This takes a lot of planning and focused monitoring. And it is not always measurable using the big management information systems.
Another reason to do this is to demonstrate to the pupils themselves that they are doing well. Some of these pupils will have lost confidence in education and the idea that they can achieve, so highlighting their small achievements goes a long way towards improving motivation and future engagement.
What can the rest of the education sector gain from this?
When pupils return in September, some might have lost their confidence. Some might begin doubting what they can achieve when they find themselves struggling to grasp new content because of the gaps they have. Highlighting small steps in progress can be useful to motivate them, inspire continued engagement, and rebuild confidence.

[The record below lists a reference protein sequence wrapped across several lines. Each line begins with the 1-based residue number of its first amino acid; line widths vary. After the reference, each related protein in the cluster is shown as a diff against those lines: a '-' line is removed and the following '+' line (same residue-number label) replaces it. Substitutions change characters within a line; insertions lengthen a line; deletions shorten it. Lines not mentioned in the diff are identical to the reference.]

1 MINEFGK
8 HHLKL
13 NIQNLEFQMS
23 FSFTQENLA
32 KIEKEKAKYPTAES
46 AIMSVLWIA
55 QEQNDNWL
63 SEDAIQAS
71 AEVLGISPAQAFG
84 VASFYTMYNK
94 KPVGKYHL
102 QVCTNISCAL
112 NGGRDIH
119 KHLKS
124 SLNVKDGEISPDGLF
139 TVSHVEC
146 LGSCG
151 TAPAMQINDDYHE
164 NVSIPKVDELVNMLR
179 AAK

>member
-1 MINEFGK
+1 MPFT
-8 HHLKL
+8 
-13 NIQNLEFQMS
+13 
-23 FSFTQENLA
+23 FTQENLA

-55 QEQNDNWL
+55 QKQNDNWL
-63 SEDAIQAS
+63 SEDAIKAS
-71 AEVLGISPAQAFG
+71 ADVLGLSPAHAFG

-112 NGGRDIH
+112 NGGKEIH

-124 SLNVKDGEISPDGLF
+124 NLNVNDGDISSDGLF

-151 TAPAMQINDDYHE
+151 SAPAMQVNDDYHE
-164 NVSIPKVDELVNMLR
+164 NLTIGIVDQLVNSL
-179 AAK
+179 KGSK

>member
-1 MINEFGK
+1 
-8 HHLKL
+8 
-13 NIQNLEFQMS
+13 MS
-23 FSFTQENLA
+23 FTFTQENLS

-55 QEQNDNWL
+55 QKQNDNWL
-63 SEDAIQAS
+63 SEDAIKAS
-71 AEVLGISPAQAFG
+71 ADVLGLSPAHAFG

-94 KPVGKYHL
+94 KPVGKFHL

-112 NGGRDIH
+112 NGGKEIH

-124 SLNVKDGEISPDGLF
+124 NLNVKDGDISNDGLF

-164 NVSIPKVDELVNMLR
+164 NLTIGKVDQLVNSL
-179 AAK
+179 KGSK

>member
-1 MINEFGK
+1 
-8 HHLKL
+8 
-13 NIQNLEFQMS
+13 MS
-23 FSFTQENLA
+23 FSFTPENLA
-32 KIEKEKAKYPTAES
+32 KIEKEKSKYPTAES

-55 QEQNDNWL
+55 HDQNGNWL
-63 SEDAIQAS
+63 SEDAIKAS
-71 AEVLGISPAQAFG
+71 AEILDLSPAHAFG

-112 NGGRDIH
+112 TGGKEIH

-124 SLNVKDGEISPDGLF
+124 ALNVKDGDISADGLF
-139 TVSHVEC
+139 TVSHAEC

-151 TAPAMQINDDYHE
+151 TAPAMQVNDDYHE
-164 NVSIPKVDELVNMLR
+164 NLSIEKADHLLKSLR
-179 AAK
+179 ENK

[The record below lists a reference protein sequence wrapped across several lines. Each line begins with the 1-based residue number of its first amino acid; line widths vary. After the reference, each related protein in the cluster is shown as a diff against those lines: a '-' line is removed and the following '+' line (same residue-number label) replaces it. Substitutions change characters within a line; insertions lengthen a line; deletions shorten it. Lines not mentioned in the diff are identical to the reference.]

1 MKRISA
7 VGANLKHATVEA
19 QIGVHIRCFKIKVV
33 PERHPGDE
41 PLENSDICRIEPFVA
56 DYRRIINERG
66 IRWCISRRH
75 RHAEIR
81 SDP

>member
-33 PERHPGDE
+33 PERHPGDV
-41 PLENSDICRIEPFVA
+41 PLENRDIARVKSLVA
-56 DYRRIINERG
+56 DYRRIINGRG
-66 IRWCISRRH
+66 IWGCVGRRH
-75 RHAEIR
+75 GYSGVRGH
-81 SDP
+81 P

Again, if you think this might be useful, reach out to teachers in independent schools, PRUs and AP and collaborate to find a way to make this work in your context.
Strategy 6 – Extensive Support for Pupils’ Needs
As previously mentioned, the three types of educational provision presented in this article offer extensive support for SEND, SEMH needs, complex needs, behavioural needs, trauma and all the other specific needs that pupils have that affect their engagement.
Of course, this support is available across all education sectors. But in these types of provision, because the majority of pupils have these needs, the support, resources, training and partnerships are significantly greater.
Why should the rest of the education sector care?
In three different webinars I attended recently organised by the DfE, TES and PRUsAP, health professionals shared the results of emerging surveys about the impact of COVID-19, the lockdown, and school closures on pupils. They say that coming back from the lockdown pupils will have experienced losses: loss of friendships, routine, structure and more.